At the present time, there has been a longer trend of rejection rates above 15% emerging over the past two months. Class 8 orders were roughly 38% higher in June y/y, which is nowhere near the expansion of 2018, but the increase does indicate carriers have a more positive outlook than they had a year earlier. In difficult times carriers will let their fleets age instead of replacing them. 

There are a lot of differences between the expansion of orders in 2018 and today. There was more optimism over the sustainability of the elevated rates and restriction of capacity that electronic logging devices was supposed to bring. Little certainty exists over just about anything in 2020. 

There is no doubt that some investment is being made in equipment already. However, the true measure of capacity will be if drivers who left the space will return to seat those trucks, or if more will enter. Driving schools were shuttered in the early phase of the outbreak, which will delay many new entrants in some of the larger fleets. But as some of the stimulus benefits run out there are certainly those that will find their way back into work as it becomes necessary. The current environment will entice the self-employed owner-operator to re-enter as well, but just how many will depend on the length of the current rate boom.

About the Chart of the Week

The FreightWaves Chart of the Week is a chart selection from SONAR that provides an interesting data point to describe the state of the freight markets. A chart is chosen from thousands of potential charts on SONAR to help participants visualize the freight market in real time. Each week a Market Expert will post a chart, along with commentary, live on the front page. After that, the Chart of the Week will be archived on FreightWaves.com for future reference.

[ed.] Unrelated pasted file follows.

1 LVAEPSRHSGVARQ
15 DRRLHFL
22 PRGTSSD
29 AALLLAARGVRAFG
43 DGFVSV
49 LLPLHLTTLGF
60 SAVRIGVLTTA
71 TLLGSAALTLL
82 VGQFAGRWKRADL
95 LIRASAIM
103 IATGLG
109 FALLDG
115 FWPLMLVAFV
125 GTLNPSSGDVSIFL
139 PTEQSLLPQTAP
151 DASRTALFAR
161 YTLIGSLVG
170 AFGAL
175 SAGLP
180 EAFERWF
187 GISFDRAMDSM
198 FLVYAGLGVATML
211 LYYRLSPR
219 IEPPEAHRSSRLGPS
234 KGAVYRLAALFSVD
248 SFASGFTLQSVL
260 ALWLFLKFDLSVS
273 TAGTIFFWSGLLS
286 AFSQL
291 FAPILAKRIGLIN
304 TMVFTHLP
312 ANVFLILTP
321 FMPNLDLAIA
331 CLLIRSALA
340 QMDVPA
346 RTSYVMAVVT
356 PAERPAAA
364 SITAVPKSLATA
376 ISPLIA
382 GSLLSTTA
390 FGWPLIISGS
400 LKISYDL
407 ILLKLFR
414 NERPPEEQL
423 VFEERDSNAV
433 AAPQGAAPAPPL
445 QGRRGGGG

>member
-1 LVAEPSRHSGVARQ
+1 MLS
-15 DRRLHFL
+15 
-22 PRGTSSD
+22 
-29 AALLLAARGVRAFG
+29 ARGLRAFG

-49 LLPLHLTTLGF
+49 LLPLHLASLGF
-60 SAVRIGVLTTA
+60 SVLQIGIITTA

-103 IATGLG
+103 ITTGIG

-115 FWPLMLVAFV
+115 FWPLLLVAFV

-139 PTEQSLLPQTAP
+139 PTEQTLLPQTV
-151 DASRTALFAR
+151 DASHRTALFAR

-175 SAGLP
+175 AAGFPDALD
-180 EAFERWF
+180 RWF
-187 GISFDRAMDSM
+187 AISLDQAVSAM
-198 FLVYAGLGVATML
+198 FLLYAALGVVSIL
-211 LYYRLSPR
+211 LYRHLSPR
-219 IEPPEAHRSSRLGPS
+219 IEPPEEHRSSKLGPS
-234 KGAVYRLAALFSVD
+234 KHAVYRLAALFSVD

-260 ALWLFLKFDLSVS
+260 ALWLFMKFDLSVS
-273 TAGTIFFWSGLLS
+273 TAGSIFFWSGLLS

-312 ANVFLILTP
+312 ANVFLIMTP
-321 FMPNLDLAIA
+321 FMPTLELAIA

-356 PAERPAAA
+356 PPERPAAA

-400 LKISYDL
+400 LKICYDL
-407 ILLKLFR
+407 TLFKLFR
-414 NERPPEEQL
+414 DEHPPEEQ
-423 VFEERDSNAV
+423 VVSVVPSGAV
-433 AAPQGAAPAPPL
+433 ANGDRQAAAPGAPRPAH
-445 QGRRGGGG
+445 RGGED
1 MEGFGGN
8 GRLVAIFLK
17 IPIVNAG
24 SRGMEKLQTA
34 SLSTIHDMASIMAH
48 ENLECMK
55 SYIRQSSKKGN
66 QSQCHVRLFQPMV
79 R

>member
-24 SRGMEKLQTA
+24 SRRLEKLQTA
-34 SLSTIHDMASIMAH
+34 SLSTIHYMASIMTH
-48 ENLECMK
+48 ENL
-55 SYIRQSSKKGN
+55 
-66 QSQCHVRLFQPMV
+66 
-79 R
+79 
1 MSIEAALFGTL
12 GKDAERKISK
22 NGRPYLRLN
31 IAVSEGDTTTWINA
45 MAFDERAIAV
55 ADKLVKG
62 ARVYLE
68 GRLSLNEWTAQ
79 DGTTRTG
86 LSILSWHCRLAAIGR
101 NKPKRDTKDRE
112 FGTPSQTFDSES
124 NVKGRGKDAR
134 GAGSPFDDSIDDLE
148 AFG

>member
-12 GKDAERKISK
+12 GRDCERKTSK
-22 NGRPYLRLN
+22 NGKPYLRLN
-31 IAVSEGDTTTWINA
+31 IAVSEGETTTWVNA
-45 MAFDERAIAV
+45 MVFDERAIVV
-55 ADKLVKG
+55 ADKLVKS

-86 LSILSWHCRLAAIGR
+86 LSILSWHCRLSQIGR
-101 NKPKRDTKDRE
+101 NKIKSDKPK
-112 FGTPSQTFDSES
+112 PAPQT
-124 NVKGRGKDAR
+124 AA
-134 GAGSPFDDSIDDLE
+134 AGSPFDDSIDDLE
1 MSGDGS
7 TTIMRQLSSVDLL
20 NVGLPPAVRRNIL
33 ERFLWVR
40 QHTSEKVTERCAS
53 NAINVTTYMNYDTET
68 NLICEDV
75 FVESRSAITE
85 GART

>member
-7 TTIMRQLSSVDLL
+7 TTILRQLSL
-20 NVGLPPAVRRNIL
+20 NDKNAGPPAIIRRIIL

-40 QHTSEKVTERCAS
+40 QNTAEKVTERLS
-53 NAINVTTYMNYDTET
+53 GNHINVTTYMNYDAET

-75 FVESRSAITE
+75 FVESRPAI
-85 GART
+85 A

SONAR aggregates data from hundreds of sources, presenting the data in charts and maps and providing commentary on what freight market experts want to know about the industry in real time.

The FreightWaves data science and product teams are releasing new data sets each week and enhancing the client experience.

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Tags

Zach Strickland, FW Market Expert & Market Analyst

Zach Strickland, the “Sultan of SONAR,” curates the weekly market update. Zach is also one of FreightWaves’ Market Experts. With a degree in Finance, Strickland spent the early part of his career in banking before transitioning to transportation in various roles and segments, such as truckload and LTL. He has over 13 years of transportation experience, specializing in data, pricing, and analytics.

One Comment

  1. “However, the true measure of capacity will be if drivers who left the space will return to seat those trucks, ”

    In my opinion your analysis of available drivers and its impact on capacity has not taken into account..

    How many existing drivers are dead from Covid?

    There is NO good data available on infection rates in drivers. Especially those in the hard to recruit over the road segment.

    Worse, given the almost 100% infection rate among team operations where either driver contracts COVID19 the impacts on the hardest to recruit drivers are unknown.

    The team operations co-infection rate also affects otr or finishing training by carriers after entrant drivers complete school training. No otr trainer in their right mind would live in a truck with an untested student. Carriers are currently not doing Covid testing on students.

    Adding Covid exposure to the already problematic nature of recruiting new drivers into trucking will cause problems.

    At some point the available driver pool will have a greater affect on capacity.